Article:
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May 17, 2010
The Memory Goes Because. . .the Acetyl Groups Go?
I've been meaning to write about this paper from a recent issue of Science. They've been studying the differences between young (3-month) mice and old (16-month) mice - their ability to learn, and to remember. Markers of neuronal plasticity and the like are pretty similar between the groups, although the older mice definitely show some impairments in spatial learning and recall. Looking down at the genetic level, for effects on chromatin handling, didn't seem to show much, either - the young and old mice have similar levels of histone deacetylase and histone acyltransferase enzymes.
But a look at the real levels of acetylated histones showed something different: the older mice seemed to be deficient in one particular type of acetylation, H4K12. That particular lysine residue was acetylated much more readily in the younger animals in response to a fearful event, but the older animals didn't upregulate the process. A broad-based search using microarrays showed that a wide range of genes were regulated by the young mice when learning to avoid a fear stimulus, but were not altered to nearly the same degree in the older ones. And as it turns out, the H4K12 acetylation looks to be one of the common factors in the regulation of these genes.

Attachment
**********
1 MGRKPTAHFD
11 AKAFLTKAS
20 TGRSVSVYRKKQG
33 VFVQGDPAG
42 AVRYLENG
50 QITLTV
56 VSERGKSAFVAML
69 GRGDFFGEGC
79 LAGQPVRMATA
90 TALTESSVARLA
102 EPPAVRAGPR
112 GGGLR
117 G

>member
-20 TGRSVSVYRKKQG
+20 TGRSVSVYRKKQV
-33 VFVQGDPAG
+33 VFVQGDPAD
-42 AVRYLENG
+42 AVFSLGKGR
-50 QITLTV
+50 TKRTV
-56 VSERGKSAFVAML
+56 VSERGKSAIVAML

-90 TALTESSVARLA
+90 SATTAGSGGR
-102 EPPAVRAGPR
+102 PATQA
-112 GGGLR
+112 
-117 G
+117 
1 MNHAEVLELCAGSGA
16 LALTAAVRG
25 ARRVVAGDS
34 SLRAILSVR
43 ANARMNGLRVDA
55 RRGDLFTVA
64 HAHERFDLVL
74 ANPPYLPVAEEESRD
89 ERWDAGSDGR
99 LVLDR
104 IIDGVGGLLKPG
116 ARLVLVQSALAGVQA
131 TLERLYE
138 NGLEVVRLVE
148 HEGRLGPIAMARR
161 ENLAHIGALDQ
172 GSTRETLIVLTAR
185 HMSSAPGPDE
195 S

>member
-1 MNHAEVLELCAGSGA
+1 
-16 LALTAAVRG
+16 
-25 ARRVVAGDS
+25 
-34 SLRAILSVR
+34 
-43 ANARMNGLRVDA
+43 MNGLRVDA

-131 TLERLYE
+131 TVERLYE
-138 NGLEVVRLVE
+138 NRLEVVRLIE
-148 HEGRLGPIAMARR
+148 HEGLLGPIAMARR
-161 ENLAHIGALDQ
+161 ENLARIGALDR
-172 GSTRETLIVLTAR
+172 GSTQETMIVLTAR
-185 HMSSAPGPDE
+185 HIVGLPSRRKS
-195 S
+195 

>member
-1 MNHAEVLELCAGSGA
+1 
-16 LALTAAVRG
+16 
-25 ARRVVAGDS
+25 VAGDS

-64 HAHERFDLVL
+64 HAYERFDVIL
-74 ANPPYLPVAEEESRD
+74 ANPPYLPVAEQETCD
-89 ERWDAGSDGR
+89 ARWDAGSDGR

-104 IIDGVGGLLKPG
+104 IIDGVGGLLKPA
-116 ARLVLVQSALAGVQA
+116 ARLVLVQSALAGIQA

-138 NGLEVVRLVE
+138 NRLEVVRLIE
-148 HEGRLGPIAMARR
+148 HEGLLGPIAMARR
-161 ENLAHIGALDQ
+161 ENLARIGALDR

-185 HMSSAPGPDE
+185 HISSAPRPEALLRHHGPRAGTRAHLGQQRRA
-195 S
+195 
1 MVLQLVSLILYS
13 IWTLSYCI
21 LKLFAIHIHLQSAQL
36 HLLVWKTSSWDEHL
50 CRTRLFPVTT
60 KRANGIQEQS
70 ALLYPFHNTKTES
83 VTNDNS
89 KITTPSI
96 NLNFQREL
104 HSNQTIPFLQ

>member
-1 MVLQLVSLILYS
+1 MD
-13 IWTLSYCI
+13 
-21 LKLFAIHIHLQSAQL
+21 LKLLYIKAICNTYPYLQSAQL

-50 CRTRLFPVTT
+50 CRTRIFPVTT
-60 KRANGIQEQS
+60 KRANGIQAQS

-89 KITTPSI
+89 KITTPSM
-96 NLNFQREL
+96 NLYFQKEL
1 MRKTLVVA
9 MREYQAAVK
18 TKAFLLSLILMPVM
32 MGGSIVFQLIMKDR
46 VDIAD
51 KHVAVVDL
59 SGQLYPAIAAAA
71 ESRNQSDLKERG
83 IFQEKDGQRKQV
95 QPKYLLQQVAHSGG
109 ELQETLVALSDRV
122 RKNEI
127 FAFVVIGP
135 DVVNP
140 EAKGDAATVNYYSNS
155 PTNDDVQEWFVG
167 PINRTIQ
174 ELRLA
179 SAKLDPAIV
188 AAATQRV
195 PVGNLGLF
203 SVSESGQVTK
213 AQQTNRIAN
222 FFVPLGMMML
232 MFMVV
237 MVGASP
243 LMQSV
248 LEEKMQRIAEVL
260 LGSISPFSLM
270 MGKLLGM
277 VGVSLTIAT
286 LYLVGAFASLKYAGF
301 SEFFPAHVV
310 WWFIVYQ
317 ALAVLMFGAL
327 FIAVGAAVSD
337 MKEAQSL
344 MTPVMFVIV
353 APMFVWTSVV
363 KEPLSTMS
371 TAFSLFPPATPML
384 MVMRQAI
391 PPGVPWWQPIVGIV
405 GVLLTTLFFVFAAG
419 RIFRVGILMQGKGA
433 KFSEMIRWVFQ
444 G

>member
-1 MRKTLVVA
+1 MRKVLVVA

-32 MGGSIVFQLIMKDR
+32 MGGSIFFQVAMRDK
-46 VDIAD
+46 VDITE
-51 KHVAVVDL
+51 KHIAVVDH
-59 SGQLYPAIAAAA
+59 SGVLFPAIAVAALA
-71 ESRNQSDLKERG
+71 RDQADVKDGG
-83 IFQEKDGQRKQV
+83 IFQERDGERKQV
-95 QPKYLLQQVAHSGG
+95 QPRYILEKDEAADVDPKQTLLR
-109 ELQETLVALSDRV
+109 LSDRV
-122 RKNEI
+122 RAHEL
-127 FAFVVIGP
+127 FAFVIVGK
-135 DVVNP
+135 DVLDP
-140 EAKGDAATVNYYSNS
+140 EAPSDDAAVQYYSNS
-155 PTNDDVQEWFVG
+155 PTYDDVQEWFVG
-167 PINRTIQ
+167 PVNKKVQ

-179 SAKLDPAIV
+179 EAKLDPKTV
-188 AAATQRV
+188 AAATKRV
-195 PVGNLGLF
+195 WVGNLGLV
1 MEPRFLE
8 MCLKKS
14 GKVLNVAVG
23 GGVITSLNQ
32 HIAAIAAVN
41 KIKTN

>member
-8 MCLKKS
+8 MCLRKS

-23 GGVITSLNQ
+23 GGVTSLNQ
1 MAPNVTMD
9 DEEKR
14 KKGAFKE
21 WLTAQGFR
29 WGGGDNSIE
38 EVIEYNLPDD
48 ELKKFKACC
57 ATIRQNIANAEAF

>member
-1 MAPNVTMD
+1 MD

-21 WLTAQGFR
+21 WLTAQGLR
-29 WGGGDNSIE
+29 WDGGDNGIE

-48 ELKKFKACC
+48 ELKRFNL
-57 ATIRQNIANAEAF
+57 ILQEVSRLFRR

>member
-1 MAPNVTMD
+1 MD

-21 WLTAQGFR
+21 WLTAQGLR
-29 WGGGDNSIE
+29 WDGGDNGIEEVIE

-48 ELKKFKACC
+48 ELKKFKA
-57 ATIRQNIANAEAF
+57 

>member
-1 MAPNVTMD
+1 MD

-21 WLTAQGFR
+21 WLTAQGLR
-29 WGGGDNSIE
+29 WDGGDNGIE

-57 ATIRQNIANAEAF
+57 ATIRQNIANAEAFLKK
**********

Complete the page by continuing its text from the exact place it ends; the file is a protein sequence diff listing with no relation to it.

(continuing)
The authors went so far as to use Vorinostat (SAHA), a marketed histone deacetylase inhibitor, to test this hypothesis. Administering that to the older mice (directly into the brain; it doesn't really cross on its own) led to both H4K12 effects and to beneficial effects on learning.
This is a long way from being a therapy, but it's a very interesting lead towards one. The effects of messing around with histone acylation states could be profound (both in the sense of "profoundly good" as well as "profoundly bad"), so it's going to be quite a while before the dust settles enough for us to know what to do. But I'm encouraged to see things like this coming up. Given that I'm 48, we're going to have to keep moving right along in order to have something ready by the time I'm going to need it!
+ TrackBacks (0) | Category: Aging and Lifespan | Alzheimer's Disease | The Central Nervous System
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